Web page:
Diego Rodriguez-Warner, "untitled" (2020), acrylic, latex and spray paint on panel, 60 x 48 inches (All images courtesy Leon Galley; photo by Amanda Tipton)

Denver, CO — Like many people, Diego Rodriguez-Warner has spent the pandemic quarantining at home, and the paintings and drawings he has created for Horror Vacui at Leon Gallery present material evidence of an artist forced to make due with supplies on-hand. Leftover acrylics, crayons, watercolors and spray paint adorn scraps of plywood and drywall that serve as canvas.

Diego Rodriguez-Warner, “untitled” (2020), acrylic, spray paint, relief on panel. 36 x 48 inches (Photo by Amanda Tipton)

But the work avoids illustrating the grand themes of isolation and worry that other artists have wrestled with this year. Instead, Rodriguez-Warner spent his days creating pieces he labels as “attempts”: dozens of disparate efforts to distract from boredom and hone the complicated stenciling technique that has won him wide attention lately — including a spot in Crystal Bridges’ State of the Art 2020 and a grant from the Joan Mitchell Foundation (which no doubt enables ample “attempting”). 

As the show’s title suggests, Rodriguez-Warner traffics in the artistic practice of leaving no bit of surface undecorated, and so he crams canvases with a mish-mash of imagery and bottomless nods to art history. A piece may start as a reclining nude, a hummingbird, or one of the violent battle scenes he favors concocting, but it could end up a swirl of allusions to everyone from Michelangelo to Matisse to Yoshitoshi, and everything from graffiti to comics to Japanese animation.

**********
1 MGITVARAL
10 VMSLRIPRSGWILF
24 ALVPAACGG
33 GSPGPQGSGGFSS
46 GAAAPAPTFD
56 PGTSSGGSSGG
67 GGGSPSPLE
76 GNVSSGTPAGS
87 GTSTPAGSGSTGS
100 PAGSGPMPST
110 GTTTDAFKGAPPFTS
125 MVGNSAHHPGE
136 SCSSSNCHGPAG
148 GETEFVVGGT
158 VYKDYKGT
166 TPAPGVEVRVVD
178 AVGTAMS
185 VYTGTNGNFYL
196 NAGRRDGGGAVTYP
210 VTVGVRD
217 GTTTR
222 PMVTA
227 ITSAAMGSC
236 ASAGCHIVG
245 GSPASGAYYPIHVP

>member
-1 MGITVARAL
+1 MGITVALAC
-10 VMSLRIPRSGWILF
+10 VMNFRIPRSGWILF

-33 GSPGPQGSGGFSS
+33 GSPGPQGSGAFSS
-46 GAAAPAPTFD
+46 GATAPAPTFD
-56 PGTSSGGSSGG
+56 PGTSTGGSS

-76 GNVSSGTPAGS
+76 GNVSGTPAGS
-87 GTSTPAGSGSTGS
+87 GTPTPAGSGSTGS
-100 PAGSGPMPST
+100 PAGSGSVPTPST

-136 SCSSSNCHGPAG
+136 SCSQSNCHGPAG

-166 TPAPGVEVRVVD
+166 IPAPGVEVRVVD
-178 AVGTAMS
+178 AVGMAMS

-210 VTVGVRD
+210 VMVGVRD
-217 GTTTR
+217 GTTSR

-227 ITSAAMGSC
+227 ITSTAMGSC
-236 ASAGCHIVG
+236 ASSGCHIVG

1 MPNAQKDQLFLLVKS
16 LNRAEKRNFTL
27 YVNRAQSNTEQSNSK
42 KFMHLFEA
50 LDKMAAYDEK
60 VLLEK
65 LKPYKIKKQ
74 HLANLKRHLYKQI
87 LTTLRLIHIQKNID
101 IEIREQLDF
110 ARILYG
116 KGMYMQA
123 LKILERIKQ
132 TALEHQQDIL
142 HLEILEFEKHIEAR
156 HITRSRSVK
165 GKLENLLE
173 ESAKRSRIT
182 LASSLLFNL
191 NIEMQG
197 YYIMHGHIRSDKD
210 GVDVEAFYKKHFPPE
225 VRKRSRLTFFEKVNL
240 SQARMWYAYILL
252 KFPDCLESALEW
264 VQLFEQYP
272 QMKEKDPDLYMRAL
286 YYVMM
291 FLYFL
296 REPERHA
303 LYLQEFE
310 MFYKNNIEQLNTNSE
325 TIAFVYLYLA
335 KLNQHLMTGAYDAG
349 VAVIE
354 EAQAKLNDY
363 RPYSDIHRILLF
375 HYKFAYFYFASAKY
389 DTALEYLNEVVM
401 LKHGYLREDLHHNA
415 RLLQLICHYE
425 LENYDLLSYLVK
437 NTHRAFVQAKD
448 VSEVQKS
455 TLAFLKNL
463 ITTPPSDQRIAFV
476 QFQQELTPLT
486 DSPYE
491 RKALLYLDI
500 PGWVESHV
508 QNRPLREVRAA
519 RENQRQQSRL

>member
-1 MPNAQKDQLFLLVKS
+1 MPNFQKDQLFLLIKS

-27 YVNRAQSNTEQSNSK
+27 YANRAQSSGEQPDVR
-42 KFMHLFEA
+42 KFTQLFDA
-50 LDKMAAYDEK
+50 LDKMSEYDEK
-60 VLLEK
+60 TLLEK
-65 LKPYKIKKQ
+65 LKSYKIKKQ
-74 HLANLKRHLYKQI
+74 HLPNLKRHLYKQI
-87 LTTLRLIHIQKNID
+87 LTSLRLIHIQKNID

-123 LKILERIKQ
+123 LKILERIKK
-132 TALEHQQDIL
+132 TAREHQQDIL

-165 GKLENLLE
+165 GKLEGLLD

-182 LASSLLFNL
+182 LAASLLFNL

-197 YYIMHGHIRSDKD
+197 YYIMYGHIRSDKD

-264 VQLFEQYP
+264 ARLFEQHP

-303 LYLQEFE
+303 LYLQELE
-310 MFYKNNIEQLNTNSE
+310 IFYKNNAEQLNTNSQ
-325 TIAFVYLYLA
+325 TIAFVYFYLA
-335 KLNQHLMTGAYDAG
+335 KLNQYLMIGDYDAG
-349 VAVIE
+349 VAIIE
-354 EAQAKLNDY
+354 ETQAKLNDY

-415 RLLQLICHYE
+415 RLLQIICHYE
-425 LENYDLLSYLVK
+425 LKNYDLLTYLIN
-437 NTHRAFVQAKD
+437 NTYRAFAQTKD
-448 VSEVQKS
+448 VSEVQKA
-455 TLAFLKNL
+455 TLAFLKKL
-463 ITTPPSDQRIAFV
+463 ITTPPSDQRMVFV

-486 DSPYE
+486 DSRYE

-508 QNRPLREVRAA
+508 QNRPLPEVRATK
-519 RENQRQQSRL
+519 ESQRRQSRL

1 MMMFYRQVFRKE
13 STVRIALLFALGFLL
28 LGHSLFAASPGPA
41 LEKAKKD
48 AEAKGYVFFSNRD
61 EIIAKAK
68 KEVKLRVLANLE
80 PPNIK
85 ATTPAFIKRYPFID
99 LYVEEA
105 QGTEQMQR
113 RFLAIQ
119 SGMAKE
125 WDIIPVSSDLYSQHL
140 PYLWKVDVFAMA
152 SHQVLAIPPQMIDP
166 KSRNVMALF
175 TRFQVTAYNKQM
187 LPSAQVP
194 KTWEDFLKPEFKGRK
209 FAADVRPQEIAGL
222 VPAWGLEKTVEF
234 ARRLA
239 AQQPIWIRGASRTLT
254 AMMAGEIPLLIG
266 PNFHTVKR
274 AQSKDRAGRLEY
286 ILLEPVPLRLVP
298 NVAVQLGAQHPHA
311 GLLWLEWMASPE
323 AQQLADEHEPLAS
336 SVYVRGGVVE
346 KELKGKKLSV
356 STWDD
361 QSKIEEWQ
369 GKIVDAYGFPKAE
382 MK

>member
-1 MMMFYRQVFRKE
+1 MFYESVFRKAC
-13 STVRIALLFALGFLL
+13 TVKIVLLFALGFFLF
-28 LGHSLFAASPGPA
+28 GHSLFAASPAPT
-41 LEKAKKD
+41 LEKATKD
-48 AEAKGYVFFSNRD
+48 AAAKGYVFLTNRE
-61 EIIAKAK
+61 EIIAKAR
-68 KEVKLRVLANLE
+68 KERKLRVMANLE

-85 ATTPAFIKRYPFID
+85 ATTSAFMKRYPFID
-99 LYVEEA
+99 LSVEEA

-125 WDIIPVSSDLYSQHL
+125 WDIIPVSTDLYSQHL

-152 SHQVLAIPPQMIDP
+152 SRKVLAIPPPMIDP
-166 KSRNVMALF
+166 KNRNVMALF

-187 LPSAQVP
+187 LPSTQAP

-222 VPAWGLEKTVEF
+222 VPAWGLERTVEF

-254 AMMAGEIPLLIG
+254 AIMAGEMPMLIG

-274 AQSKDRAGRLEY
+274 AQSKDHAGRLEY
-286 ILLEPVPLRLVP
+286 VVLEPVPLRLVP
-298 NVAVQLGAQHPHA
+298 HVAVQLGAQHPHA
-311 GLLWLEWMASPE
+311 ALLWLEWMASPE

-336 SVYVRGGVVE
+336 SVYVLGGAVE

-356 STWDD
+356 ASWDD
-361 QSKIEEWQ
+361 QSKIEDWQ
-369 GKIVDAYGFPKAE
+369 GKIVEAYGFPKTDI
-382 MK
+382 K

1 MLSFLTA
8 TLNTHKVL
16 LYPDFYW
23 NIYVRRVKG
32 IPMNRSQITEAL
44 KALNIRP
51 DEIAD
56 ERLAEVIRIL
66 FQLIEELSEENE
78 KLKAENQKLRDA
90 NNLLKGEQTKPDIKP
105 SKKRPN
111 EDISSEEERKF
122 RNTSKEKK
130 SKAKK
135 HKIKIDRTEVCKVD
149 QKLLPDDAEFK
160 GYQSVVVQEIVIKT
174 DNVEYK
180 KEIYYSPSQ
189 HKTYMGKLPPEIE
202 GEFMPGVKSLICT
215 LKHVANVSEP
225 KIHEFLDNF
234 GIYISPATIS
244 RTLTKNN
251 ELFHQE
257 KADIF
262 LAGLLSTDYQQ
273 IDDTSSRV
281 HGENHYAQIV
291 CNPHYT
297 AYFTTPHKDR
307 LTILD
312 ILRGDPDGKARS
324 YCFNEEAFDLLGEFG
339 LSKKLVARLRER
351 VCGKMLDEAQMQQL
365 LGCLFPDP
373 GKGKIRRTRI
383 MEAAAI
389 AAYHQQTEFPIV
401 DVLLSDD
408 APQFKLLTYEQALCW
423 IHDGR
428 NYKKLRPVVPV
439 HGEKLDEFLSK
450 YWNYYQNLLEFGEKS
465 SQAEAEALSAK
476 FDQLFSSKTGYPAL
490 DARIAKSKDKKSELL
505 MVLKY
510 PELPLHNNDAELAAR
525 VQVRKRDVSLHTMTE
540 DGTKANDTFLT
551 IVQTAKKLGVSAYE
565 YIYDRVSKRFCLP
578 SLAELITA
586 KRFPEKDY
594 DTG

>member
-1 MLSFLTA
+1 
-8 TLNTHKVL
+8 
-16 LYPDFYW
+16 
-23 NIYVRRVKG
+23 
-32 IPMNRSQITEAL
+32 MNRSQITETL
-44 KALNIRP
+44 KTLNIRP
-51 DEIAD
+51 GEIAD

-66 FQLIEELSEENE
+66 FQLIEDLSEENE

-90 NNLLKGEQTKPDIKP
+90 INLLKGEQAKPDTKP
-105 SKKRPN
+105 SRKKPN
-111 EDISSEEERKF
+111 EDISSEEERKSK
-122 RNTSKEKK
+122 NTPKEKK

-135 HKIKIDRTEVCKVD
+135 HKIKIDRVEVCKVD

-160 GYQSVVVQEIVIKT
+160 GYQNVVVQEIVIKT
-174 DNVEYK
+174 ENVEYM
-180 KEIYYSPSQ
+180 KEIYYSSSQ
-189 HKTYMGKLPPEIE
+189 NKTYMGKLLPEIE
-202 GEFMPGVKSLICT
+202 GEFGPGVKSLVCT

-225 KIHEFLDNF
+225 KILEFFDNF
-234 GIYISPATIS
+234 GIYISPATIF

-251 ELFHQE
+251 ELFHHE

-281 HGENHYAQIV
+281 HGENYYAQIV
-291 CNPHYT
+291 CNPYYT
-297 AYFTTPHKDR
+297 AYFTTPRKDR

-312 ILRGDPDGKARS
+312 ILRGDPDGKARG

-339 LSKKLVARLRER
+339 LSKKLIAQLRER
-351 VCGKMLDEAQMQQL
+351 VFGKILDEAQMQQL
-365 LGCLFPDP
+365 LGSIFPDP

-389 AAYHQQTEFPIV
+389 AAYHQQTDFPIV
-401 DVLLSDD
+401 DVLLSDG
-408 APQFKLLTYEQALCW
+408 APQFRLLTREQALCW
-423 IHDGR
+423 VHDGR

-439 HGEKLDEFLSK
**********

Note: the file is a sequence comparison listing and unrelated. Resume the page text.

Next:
Diego Rodriguez-Warner, “untitled” (2020), latex and spray paint on panel, 96 x 192 inches (Photo by Amanda Tipton)

Little is left on the table and the work comes dangerously close to overindulgence. But Rodriguez-Warner possesses the skill of a DJ who knows his source material intimately. He mixes it all together with his signature move — a series of swirling, curvilinear ribbons he weaves throughout his scenes with sensational skill, created with stencils cut from contact paper and deftly-applied spray paint. They add depth and dynamism and transform what might be mayhem into compelling narratives.

Horror Vacui: New Works by Diego Rodriguez-Warner continues through January 16, 2021 at Leon Gallery (1112 E. 17th Avenue, Denver).

Ray Mark Rinaldi is a writer and critic who lives in Colorado and travels frequently to Mexico City. He currently serves as the visual arts and architecture critic for the Denver Post and contributes to...